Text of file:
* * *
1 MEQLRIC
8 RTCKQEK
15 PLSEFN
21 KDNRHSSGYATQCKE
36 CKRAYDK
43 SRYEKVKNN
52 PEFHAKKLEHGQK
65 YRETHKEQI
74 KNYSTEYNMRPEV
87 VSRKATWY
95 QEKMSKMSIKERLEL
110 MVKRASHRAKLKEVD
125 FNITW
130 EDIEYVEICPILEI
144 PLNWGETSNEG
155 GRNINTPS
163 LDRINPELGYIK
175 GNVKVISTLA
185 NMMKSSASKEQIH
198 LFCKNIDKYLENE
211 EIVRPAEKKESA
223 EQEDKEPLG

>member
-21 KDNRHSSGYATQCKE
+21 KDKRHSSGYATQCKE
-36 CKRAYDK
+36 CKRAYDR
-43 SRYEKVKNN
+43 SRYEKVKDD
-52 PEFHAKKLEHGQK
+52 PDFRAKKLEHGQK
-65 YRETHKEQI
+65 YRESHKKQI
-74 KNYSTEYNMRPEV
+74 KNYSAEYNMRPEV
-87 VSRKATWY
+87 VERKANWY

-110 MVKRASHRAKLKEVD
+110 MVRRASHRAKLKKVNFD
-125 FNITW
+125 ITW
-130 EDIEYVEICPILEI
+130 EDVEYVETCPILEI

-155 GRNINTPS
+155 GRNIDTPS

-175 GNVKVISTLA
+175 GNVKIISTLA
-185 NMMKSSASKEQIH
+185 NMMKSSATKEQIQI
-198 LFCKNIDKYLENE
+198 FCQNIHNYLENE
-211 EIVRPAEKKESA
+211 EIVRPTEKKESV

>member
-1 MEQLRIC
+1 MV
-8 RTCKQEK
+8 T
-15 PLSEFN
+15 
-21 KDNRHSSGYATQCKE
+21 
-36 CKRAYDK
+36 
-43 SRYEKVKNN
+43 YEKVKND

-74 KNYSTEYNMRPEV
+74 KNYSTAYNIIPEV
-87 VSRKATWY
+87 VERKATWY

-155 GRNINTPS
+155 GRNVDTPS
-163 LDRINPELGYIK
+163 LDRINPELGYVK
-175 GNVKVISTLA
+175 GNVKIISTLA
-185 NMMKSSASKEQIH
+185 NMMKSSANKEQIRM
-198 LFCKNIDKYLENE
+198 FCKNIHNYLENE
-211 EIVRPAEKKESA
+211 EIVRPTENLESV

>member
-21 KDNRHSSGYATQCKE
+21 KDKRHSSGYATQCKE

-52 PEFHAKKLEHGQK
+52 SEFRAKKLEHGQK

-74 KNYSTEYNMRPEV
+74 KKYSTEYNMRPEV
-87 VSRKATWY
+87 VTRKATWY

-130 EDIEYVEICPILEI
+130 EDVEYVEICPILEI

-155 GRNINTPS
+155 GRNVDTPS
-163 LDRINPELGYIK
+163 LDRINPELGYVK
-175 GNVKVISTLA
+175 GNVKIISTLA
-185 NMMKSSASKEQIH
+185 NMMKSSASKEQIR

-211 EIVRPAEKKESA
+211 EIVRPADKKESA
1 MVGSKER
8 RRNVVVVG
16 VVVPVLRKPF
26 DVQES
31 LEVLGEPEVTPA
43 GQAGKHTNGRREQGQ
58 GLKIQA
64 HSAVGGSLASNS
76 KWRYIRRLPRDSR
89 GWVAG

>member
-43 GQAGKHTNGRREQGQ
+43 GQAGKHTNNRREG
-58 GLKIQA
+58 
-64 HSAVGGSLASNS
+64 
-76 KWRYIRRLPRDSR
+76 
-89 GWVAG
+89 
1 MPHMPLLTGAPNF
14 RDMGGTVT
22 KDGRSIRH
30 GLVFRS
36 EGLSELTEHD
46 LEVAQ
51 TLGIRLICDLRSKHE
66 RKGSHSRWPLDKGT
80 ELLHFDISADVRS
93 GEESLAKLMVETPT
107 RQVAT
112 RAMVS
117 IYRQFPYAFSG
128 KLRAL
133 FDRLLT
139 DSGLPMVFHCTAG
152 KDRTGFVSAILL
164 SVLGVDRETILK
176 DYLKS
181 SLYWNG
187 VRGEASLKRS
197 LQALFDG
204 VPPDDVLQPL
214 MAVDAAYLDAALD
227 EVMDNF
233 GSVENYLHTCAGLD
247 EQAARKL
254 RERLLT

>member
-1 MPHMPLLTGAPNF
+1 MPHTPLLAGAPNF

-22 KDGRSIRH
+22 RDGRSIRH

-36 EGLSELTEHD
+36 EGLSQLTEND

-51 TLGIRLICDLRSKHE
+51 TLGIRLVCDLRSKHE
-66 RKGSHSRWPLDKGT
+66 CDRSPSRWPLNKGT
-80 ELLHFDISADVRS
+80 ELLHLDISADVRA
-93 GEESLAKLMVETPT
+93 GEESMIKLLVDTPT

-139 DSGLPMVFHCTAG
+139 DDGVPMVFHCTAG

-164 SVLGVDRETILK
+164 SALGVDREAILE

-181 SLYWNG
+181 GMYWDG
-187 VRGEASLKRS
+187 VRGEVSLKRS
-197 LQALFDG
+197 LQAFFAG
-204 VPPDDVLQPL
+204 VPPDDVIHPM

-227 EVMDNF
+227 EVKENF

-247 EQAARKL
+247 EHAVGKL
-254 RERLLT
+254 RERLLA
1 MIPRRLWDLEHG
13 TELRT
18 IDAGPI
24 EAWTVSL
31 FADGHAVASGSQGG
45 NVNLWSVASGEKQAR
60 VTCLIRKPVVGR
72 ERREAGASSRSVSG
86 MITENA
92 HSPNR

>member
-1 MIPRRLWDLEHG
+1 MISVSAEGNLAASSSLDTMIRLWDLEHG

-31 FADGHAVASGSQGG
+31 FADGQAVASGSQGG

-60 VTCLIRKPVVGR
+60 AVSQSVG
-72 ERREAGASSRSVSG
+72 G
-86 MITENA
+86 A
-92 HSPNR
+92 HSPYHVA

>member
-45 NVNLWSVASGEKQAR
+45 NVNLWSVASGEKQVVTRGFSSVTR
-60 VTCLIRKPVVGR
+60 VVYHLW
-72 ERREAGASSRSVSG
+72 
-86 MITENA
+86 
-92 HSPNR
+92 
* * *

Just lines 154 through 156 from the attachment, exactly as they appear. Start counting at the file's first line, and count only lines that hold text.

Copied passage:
-1 MPHMPLLTGAPNF
+1 MPHTPLLAGAPNF

-22 KDGRSIRH